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Why You Might Want to Buy US Airways Miles

All major airlines will happily sell you frequent flyer miles. But at prices hovering around 3 cents per mile, it has always been a better deal for the seller than it is for the buyer. Much better.

Periodic discounts improve the value proposition somewhat.

For example, American is currently offering a 500-mile bonus when consumers buy 2,000 AAdvantage miles, a 25 percent bonus, or 15,000 extra miles when 40,000 miles are purchased, a 37.5 percent bonus. The bonuses effectively decrease the price of buying the miles. But they're still too expensive, except when purchased in small quantities, to top off an account that's just short of an award threshold.

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Last summer, US Airways went well beyond the incentives routinely available from other airlines and offered a 100 percent bonus on miles bought online. That reduced the cost of purchased miles by half. And at those prices, there was a compelling argument in favor of buying miles in quantity.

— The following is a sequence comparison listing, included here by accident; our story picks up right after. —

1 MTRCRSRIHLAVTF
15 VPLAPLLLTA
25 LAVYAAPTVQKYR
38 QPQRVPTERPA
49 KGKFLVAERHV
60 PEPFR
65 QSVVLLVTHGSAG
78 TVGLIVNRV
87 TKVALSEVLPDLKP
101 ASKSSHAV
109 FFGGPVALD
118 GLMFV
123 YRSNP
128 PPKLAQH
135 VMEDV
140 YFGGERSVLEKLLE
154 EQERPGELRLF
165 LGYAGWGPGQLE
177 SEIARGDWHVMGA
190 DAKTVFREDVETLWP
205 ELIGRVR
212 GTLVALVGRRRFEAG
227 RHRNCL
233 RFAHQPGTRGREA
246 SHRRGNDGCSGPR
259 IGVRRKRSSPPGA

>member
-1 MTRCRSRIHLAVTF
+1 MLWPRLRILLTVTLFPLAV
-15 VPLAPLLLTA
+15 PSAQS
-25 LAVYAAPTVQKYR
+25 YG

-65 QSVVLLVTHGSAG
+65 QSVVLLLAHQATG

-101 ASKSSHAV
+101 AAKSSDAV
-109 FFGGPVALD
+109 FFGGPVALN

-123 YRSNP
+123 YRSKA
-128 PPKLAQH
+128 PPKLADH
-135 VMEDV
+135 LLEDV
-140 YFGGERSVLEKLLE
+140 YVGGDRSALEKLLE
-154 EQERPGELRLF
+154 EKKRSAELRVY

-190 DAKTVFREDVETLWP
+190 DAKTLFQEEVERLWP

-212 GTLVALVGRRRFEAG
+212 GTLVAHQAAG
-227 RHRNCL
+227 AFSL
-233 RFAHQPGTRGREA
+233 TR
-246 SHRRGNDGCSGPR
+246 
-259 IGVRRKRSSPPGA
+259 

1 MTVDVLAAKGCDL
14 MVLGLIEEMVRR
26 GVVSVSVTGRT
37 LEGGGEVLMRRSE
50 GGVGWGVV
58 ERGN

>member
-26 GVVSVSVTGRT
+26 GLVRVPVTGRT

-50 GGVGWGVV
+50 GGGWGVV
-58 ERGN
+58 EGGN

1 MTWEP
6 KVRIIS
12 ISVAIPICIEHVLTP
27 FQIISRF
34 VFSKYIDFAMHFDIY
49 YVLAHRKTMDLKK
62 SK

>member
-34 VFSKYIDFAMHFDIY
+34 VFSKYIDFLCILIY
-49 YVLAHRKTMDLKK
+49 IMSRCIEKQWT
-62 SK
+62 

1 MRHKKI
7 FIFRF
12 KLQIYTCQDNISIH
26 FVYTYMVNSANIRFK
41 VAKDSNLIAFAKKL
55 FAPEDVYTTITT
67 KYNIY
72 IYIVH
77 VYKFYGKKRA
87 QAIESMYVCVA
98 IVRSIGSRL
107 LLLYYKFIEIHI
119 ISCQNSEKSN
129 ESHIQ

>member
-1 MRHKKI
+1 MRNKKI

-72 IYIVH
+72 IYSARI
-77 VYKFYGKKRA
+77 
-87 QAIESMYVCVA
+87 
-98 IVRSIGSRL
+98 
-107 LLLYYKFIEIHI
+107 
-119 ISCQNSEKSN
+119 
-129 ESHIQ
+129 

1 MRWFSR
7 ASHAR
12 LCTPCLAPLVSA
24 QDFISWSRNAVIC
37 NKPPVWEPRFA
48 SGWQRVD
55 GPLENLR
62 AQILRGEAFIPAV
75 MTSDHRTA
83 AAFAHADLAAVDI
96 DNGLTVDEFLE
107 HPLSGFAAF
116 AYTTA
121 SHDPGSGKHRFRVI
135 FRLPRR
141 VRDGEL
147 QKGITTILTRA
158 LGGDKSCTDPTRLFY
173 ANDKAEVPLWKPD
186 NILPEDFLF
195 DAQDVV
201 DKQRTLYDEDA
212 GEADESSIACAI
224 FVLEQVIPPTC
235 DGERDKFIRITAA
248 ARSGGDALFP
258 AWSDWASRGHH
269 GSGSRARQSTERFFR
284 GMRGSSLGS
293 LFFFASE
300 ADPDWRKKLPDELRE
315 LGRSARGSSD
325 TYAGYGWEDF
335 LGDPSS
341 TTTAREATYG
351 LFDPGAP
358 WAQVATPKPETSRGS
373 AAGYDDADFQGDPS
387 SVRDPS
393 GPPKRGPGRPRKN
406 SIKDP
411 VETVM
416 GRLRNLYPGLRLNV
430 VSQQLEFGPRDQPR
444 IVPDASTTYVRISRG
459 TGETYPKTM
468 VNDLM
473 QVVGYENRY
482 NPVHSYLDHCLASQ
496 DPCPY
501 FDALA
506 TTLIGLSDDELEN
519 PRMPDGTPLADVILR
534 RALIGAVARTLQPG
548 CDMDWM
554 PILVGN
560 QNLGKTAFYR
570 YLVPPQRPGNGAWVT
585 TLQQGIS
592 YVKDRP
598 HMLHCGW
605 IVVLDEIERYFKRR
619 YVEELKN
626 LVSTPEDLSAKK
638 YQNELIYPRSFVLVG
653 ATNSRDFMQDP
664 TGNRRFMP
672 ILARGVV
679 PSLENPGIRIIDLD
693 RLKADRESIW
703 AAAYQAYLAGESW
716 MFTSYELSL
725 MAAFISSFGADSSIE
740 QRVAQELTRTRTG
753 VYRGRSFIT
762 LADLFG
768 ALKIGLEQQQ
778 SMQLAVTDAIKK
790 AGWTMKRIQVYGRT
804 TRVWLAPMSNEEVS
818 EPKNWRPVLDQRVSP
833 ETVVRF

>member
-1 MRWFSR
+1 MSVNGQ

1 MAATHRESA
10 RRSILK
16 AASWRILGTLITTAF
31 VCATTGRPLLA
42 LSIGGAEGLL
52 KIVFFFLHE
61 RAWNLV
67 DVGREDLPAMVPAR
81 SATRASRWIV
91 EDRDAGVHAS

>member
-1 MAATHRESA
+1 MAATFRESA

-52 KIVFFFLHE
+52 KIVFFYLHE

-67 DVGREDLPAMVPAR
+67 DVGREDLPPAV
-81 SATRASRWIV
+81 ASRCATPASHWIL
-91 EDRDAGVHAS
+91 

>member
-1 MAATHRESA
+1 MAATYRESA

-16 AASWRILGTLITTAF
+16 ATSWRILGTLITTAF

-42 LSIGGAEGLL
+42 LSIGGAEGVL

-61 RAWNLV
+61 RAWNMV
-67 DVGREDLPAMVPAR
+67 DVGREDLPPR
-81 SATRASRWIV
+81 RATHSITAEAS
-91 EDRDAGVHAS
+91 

US Airways reprised that offer at the end of 2009, and is now doing so for a third time, for miles purchased over the next two months.

US Airways Dividend Miles members will receive a 100 percent bonus on miles purchased during February and March. The miles can be purchased for the member's own account or as a gift for another Dividend Miles member. There's a limit of 50,000 miles that may be bought, which would amount to 100,000 miles with the bonus.

Normally, US Airways miles are priced at 2.75 cents each, plus Federal Excise Tax. The effective discount makes purchasing miles for a free domestic ticket (25,000 miles for $343.75, not including tax) a decent deal, and purchasing enough for a business-class international ticket (100,000 miles for $1,375) a downright winner.

Indeed, savvy travelers are likely to take advantage of this offer specifically in order to redeem for business-class tickets to international destinations. So the discount on frequent flyer miles may be US Airways' clever way of indirectly discounting premium tickets, without actually resorting to lowering its published fares.

Whatever US Airways' intention, the effect is welcome, especially for those whose travel itineraries include business-class trips to Europe.

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